A University of Wollongong academic supports a move to protect hospital emergency departments from a new patient tax.
Professor Kathy Eagar, director of the Australian Health Services Research Institute (AHSRI) at the university, said a proposed co-payment for patients visiting hospital EDs made no sense.
The ability for states to charge for emergency room access was announced in this month's budget as part of the introduction of a $7 co-payment for GP visits.
Patients with seemingly trivial complaints, such as colds, could be charged the co-payment to stop a rush of people from GP clinics to public emergency rooms.
"In practical terms it would be impossible for emergency departments to make sensible decisions about who they might consider to be primary care," Prof Eagar said. "It would cost more than $7 to set up the systems to run it."
Hospitals already classify patients according to their clinical urgency - it's called triage. However, Prof Eagar said a low-priority triage case could not necessarily be better treated by a GP.
"A percentage of triage category five patients are actually admitted to hospital," she said. "A little old lady who's had a fall may not be urgent, but her case may be really complex and she may need to be admitted to a ward.
"Many triage five patients are actually sent to emergency by their GP and a percentage arrive by ambulance."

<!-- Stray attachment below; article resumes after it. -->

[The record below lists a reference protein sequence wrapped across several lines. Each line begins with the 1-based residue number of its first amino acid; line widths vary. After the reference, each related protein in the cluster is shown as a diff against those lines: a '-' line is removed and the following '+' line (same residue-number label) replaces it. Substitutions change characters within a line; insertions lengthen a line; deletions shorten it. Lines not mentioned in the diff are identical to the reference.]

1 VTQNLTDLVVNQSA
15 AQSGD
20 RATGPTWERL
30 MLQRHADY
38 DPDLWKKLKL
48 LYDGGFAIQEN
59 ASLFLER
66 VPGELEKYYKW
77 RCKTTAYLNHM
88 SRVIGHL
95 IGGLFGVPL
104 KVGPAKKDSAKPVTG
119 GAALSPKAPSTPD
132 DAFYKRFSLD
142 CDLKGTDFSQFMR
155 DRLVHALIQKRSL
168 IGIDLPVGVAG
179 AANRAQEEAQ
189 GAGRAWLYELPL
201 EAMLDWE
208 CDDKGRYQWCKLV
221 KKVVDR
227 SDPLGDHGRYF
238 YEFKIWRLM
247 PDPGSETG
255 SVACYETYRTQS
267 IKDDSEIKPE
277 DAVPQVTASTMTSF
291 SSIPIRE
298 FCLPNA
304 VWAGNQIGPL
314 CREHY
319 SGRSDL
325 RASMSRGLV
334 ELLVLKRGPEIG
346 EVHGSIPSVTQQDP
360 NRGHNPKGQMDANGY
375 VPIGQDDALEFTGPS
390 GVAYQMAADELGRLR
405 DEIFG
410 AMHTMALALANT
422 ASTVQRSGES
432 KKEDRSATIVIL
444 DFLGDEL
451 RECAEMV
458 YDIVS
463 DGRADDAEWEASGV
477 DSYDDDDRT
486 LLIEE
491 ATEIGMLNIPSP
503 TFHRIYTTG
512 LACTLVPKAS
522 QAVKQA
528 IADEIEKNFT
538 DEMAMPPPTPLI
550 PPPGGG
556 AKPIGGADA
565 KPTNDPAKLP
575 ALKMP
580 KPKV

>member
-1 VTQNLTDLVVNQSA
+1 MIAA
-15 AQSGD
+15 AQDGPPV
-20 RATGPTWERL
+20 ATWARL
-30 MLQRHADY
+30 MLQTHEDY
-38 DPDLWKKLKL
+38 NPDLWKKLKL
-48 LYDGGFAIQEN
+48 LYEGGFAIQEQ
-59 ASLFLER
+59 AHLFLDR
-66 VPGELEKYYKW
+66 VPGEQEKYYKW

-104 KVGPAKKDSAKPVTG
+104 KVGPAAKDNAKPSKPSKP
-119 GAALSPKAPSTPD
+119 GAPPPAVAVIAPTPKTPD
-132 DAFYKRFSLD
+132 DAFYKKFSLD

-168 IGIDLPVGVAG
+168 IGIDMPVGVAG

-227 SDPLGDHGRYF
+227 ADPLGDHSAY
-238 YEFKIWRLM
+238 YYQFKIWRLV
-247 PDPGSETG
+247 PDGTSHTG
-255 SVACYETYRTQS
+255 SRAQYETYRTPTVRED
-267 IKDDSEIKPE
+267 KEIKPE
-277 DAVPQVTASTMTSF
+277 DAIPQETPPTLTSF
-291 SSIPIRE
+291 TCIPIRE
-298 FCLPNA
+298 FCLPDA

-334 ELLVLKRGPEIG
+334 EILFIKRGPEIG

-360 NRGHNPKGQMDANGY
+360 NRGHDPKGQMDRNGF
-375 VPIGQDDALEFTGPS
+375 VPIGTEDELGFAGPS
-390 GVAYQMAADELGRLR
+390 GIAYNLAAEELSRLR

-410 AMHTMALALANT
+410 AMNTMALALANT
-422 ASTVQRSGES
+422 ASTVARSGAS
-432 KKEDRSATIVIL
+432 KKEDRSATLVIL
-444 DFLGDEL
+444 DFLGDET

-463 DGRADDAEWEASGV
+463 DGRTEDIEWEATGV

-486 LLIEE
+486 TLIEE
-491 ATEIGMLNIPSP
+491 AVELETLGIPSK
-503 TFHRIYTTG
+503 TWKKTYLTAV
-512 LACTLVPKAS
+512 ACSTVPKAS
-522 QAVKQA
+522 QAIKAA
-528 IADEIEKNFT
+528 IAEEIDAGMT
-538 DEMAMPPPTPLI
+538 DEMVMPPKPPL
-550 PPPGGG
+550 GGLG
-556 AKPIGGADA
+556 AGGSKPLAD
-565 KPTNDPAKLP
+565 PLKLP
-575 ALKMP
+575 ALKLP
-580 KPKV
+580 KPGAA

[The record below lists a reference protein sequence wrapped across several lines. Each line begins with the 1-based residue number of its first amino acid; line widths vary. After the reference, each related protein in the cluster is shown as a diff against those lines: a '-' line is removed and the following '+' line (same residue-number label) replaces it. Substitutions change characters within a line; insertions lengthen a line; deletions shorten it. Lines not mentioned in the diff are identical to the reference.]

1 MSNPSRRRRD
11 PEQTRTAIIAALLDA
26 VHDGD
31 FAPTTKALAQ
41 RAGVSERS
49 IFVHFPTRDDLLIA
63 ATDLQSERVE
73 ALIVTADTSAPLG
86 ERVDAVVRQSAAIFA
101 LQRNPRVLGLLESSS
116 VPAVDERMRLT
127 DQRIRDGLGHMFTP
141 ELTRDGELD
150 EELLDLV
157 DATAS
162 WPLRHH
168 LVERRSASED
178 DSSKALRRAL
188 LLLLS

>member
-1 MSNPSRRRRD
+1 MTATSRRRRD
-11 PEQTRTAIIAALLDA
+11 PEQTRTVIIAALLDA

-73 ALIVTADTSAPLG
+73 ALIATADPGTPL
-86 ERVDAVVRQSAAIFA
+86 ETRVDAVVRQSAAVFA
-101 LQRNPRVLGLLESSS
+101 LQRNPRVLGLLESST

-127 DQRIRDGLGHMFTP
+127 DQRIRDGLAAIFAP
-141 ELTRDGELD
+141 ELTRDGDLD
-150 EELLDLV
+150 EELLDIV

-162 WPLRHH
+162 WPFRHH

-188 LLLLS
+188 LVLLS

Putting the onus on nursing staff to decide who to charge was very "resource intensive".
"It would slow down treatment times in the ED," Prof Eagar said.
An AHSRI study of patients presenting at EDs at Wollongong, Shellharbour and Shoalhaven hospitals found that only about 3 per cent of them could have been dealt with by a GP.
"There's a myth that EDs are clogged up with patients who should be GP patients - in the study all the patients perceived their problem as too urgent or too complex to go to a GP," Prof Eagar said.
"That's especially true for parents - new mums who've got a sick baby may in hindsight realise that their baby was OK but at the time they see it as urgent, and it could well be.
"We can only expect parents, or indeed any patient, to act on their own perception of how urgent their problem is; they don't have the training of a doctor."
On Thursday, Labor introduced legislation in NSW Parliament to amend the Health Services Act to prevent a charge being imposed on people visiting hospital emergency departments.
Opposition Leader John Robertson has called on NSW Premier Mike Baird to support Labor's bill.
NSW Health Minister Jillian Skinner has said an ED co-payment would not be introduced in NSW; however the state government has not opposed the proposed GP tax.